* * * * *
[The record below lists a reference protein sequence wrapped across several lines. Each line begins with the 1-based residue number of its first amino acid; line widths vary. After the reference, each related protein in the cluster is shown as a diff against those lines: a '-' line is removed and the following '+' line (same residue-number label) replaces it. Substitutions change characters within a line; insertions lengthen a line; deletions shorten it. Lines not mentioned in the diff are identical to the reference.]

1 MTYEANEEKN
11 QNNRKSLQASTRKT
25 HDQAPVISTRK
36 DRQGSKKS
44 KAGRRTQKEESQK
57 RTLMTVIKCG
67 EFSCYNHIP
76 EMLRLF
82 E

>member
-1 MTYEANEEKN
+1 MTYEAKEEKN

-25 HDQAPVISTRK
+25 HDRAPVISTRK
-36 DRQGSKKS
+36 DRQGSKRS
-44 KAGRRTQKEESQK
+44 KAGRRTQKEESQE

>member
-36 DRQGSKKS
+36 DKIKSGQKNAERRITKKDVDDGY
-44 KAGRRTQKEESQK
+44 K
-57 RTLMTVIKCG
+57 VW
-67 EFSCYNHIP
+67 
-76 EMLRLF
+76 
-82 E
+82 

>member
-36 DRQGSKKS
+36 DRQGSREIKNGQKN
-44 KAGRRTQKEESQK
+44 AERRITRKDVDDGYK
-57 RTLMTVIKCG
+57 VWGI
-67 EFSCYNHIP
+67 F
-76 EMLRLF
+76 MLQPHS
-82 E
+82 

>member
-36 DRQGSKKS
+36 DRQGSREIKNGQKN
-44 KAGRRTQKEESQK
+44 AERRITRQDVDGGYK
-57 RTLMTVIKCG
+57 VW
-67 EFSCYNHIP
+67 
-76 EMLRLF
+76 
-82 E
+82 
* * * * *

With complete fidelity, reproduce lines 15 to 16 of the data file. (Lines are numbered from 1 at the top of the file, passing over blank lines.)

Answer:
+25 HDRAPVISTRK
-36 DRQGSKKS